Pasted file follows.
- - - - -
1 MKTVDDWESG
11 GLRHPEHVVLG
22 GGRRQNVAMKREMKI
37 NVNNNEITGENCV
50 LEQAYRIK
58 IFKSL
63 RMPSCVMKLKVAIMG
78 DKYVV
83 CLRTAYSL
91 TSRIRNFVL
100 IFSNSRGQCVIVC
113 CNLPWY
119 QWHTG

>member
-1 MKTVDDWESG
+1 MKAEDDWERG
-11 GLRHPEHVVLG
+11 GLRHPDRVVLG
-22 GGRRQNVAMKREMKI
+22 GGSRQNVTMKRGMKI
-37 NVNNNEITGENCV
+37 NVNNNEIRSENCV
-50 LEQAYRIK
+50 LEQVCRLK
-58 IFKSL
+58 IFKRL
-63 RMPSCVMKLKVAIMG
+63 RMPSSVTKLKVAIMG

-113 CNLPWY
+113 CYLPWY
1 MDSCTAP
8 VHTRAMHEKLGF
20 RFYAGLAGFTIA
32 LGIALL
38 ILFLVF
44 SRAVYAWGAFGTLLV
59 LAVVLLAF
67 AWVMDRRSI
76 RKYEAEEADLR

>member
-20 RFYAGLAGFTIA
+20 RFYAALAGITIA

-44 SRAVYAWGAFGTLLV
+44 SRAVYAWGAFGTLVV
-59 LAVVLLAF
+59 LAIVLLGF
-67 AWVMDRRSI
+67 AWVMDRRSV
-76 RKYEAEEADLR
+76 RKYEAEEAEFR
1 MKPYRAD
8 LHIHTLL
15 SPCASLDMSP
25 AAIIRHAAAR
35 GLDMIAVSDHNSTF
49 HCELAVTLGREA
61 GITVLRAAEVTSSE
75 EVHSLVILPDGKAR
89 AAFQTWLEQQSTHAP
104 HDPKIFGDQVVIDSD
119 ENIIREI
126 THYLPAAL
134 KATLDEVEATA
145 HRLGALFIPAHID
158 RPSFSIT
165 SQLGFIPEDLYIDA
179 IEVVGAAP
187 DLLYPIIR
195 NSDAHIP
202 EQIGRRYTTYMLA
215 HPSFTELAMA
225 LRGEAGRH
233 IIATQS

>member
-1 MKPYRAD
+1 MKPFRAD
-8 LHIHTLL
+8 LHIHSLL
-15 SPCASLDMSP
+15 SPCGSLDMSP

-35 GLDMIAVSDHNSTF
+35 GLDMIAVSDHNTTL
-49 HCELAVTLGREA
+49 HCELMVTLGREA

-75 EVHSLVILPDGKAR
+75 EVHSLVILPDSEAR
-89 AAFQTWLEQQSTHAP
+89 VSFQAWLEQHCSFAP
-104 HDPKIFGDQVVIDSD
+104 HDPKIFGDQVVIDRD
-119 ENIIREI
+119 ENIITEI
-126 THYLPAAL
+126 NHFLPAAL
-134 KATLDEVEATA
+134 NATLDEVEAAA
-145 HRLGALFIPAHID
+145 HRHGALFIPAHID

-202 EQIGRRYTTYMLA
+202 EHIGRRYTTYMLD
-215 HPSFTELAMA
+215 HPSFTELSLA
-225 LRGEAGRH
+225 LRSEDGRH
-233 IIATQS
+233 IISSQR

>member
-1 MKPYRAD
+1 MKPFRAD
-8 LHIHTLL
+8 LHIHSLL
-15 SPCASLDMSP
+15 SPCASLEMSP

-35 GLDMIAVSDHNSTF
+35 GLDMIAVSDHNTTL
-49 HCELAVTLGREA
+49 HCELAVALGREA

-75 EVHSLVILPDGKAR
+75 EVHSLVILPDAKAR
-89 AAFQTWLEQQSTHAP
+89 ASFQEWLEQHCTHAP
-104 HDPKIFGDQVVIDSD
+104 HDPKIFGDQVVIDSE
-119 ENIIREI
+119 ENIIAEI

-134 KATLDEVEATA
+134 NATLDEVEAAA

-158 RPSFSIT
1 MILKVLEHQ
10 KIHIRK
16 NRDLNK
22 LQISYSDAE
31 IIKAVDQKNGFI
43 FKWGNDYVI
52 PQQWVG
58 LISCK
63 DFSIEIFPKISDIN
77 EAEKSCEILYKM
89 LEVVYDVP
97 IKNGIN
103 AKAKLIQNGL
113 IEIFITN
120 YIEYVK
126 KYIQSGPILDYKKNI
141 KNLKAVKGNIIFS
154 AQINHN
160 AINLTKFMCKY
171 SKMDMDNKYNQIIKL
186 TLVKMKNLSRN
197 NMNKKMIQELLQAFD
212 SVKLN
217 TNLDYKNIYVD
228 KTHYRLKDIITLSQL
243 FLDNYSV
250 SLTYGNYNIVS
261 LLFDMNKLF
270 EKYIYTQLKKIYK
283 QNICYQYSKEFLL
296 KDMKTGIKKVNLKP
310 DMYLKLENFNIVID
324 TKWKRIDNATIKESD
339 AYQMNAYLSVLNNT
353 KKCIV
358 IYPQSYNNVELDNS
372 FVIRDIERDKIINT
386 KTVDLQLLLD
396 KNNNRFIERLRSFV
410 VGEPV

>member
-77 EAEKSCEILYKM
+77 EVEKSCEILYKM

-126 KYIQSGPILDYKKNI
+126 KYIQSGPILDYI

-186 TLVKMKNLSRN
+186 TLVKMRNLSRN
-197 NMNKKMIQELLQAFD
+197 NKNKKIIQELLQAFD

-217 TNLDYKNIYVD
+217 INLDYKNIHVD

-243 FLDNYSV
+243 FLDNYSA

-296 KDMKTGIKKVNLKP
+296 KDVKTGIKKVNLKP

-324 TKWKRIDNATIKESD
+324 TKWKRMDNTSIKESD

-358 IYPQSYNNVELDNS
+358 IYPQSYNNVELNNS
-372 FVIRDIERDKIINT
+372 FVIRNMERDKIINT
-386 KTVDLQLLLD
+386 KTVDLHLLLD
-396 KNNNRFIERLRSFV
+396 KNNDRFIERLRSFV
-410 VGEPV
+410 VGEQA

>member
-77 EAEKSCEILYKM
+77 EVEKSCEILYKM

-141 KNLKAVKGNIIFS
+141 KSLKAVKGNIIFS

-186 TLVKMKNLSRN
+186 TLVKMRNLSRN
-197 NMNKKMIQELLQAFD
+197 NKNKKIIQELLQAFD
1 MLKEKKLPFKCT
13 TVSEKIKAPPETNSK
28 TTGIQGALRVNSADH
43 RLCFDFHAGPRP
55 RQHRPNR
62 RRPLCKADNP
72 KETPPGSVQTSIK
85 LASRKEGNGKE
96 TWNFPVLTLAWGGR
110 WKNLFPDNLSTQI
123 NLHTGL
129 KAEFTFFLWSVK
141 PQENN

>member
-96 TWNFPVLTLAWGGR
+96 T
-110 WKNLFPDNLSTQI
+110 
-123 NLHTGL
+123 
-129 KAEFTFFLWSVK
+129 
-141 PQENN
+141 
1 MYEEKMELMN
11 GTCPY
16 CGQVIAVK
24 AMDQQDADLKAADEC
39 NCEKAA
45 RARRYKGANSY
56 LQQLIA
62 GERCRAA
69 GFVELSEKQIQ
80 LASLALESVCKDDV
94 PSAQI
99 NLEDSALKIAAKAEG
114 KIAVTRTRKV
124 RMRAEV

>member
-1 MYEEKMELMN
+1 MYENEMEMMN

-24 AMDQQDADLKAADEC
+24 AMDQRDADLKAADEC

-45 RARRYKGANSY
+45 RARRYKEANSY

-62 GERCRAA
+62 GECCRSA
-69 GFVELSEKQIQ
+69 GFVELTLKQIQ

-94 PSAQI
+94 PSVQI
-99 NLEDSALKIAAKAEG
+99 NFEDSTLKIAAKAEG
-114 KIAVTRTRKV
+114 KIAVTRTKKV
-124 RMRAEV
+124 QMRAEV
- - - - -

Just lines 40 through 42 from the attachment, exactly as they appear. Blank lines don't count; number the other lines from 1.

>member
-20 RFYAGLAGFTIA
+20 RFYAALAGITIA